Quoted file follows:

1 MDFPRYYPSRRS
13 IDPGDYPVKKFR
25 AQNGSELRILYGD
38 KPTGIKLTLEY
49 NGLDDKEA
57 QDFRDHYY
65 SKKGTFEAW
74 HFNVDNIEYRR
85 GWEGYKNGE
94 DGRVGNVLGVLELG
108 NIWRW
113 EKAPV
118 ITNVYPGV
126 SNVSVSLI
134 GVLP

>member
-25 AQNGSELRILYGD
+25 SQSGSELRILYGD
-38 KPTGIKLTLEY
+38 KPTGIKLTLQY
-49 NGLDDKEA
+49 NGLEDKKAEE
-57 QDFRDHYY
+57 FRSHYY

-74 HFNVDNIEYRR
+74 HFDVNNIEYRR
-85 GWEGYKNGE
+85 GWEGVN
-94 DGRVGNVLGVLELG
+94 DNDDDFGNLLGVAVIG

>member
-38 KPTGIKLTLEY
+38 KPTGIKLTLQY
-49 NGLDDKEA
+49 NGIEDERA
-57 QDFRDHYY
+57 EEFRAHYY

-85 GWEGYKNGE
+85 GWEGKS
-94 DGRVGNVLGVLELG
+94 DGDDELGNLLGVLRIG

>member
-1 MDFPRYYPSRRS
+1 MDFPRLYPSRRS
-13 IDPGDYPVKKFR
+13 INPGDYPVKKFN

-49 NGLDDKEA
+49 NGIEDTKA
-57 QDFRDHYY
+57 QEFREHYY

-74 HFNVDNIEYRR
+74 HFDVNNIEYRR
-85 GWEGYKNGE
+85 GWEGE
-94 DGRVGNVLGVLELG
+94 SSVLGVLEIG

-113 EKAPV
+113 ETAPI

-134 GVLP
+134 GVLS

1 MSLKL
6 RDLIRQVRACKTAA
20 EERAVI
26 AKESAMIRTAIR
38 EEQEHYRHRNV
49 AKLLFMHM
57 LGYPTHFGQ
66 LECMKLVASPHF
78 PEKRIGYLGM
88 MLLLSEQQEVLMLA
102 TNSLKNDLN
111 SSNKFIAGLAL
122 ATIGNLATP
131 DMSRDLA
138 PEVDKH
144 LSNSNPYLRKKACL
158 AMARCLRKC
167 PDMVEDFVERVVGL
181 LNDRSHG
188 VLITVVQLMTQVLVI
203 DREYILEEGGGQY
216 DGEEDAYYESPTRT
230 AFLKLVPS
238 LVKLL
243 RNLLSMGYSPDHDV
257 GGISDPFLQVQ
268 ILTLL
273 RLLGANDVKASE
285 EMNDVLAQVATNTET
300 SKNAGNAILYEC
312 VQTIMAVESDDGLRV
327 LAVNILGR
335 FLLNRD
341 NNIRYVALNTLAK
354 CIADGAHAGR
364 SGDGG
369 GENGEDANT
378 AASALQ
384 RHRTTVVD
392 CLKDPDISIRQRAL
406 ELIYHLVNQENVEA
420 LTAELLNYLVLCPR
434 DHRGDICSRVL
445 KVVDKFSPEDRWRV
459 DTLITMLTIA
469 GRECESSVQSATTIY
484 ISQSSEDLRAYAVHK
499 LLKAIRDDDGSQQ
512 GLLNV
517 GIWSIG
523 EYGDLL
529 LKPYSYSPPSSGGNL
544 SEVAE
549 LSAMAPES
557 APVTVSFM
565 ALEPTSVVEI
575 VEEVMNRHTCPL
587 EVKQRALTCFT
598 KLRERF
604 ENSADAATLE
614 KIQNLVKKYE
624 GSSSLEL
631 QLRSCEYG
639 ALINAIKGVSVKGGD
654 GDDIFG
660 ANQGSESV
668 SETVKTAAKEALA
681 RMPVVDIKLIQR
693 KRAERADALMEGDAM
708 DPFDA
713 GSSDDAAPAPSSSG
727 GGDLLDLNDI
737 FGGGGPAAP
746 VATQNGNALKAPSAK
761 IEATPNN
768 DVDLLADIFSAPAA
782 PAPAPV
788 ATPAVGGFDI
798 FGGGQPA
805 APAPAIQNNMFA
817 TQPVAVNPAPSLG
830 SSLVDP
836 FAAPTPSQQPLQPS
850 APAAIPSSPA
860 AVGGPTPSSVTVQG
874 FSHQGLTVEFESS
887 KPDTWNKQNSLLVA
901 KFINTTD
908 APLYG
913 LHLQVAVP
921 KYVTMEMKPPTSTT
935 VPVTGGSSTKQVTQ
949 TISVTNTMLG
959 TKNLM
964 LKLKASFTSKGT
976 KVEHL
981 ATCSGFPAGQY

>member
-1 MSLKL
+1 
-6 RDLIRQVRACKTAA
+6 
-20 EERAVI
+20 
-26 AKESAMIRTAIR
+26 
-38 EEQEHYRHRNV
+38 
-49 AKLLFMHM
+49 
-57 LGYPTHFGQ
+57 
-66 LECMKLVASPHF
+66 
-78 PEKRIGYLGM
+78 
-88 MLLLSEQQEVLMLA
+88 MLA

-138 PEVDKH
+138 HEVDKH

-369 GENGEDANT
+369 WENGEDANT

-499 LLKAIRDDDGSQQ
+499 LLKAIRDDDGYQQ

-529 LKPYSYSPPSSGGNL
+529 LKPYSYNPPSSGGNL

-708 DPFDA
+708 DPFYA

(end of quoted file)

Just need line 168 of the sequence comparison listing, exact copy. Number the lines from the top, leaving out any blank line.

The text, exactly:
+38 